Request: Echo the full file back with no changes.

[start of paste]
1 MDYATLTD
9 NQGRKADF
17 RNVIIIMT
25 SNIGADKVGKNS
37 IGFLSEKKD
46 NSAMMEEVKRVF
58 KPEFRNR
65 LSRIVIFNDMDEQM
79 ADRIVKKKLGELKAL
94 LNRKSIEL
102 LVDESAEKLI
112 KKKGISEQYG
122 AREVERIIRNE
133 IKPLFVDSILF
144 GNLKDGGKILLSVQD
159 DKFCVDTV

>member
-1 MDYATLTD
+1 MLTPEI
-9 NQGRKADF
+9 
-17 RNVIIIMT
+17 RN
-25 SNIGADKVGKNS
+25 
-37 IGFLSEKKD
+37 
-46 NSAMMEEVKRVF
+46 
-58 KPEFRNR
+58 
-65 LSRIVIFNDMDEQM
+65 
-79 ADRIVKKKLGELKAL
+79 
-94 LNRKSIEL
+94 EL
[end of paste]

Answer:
1 MDYATLTD
9 NQGRKADF
17 RNVIIIMT
25 SNIGADKVGKNS
37 IGFLSEKKD
46 NSAMMEEVKRVF
58 KPEFRNR
65 LSRIVIFNDMDEQM
79 ADRIVKKKLGELKAL
94 LNRKSIEL
102 LVDESAEKLI
112 KKKGISEQYG
122 AREVERIIRNE
133 IKPLFVDSILF
144 GNLKDGGKILLSVQD
159 DKFCVDTV

>member
-1 MDYATLTD
+1 MLTPEI
-9 NQGRKADF
+9 
-17 RNVIIIMT
+17 RN
-25 SNIGADKVGKNS
+25 
-37 IGFLSEKKD
+37 
-46 NSAMMEEVKRVF
+46 
-58 KPEFRNR
+58 
-65 LSRIVIFNDMDEQM
+65 
-79 ADRIVKKKLGELKAL
+79 
-94 LNRKSIEL
+94 EL